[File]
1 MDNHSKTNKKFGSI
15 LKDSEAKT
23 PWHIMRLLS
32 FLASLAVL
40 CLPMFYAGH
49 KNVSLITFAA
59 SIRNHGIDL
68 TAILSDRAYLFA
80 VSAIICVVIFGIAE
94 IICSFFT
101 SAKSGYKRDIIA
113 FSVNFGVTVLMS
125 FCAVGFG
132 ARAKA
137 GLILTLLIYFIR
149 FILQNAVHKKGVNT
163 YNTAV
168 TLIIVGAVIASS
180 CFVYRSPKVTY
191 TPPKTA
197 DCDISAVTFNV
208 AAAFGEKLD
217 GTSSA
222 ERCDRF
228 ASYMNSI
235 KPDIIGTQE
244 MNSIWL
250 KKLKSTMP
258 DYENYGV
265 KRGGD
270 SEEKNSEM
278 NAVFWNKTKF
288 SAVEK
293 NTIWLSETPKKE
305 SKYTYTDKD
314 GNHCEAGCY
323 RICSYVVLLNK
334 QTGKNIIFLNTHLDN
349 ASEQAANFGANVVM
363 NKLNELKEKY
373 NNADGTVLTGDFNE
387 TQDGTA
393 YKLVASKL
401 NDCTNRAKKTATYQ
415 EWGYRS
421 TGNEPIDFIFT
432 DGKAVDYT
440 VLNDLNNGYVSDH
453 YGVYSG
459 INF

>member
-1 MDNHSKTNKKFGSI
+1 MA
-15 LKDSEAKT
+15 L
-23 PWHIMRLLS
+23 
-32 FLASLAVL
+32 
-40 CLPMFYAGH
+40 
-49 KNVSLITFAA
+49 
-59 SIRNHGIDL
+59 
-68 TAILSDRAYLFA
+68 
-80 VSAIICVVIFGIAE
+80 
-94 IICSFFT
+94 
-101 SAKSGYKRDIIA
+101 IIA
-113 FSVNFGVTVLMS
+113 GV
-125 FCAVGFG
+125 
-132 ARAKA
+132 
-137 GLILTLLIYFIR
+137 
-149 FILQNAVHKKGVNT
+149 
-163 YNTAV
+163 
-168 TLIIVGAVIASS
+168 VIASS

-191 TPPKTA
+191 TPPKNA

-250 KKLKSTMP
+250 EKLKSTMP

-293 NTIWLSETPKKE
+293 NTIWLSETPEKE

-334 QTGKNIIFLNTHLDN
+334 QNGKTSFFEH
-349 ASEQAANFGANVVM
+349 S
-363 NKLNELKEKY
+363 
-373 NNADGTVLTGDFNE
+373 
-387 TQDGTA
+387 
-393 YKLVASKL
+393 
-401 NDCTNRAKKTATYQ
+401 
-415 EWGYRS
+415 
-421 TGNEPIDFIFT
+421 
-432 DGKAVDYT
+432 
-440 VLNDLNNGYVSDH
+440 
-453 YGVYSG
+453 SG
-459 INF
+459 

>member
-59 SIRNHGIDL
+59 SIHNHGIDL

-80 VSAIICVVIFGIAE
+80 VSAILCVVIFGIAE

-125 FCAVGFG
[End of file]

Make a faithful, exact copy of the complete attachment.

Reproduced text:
1 MDNHSKTNKKFGSI
15 LKDSEAKT
23 PWHIMRLLS
32 FLASLAVL
40 CLPMFYAGH
49 KNVSLITFAA
59 SIRNHGIDL
68 TAILSDRAYLFA
80 VSAIICVVIFGIAE
94 IICSFFT
101 SAKSGYKRDIIA
113 FSVNFGVTVLMS
125 FCAVGFG
132 ARAKA
137 GLILTLLIYFIR
149 FILQNAVHKKGVNT
163 YNTAV
168 TLIIVGAVIASS
180 CFVYRSPKVTY
191 TPPKTA
197 DCDISAVTFNV
208 AAAFGEKLD
217 GTSSA
222 ERCDRF
228 ASYMNSI
235 KPDIIGTQE
244 MNSIWL
250 KKLKSTMP
258 DYENYGV
265 KRGGD
270 SEEKNSEM
278 NAVFWNKTKF
288 SAVEK
293 NTIWLSETPKKE
305 SKYTYTDKD
314 GNHCEAGCY
323 RICSYVVLLNK
334 QTGKNIIFLNTHLDN
349 ASEQAANFGANVVM
363 NKLNELKEKY
373 NNADGTVLTGDFNE
387 TQDGTA
393 YKLVASKL
401 NDCTNRAKKTATYQ
415 EWGYRS
421 TGNEPIDFIFT
432 DGKAVDYT
440 VLNDLNNGYVSDH
453 YGVYSG
459 INF

>member
-1 MDNHSKTNKKFGSI
+1 MA
-15 LKDSEAKT
+15 L
-23 PWHIMRLLS
+23 
-32 FLASLAVL
+32 
-40 CLPMFYAGH
+40 
-49 KNVSLITFAA
+49 
-59 SIRNHGIDL
+59 
-68 TAILSDRAYLFA
+68 
-80 VSAIICVVIFGIAE
+80 
-94 IICSFFT
+94 
-101 SAKSGYKRDIIA
+101 IIA
-113 FSVNFGVTVLMS
+113 GV
-125 FCAVGFG
+125 
-132 ARAKA
+132 
-137 GLILTLLIYFIR
+137 
-149 FILQNAVHKKGVNT
+149 
-163 YNTAV
+163 
-168 TLIIVGAVIASS
+168 VIASS

-191 TPPKTA
+191 TPPKNA

-250 KKLKSTMP
+250 EKLKSTMP

-293 NTIWLSETPKKE
+293 NTIWLSETPEKE

-334 QTGKNIIFLNTHLDN
+334 QNGKTSFFEH
-349 ASEQAANFGANVVM
+349 S
-363 NKLNELKEKY
+363 
-373 NNADGTVLTGDFNE
+373 
-387 TQDGTA
+387 
-393 YKLVASKL
+393 
-401 NDCTNRAKKTATYQ
+401 
-415 EWGYRS
+415 
-421 TGNEPIDFIFT
+421 
-432 DGKAVDYT
+432 
-440 VLNDLNNGYVSDH
+440 
-453 YGVYSG
+453 SG
-459 INF
+459 

>member
-59 SIRNHGIDL
+59 SIHNHGIDL

-80 VSAIICVVIFGIAE
+80 VSAILCVVIFGIAE

-125 FCAVGFG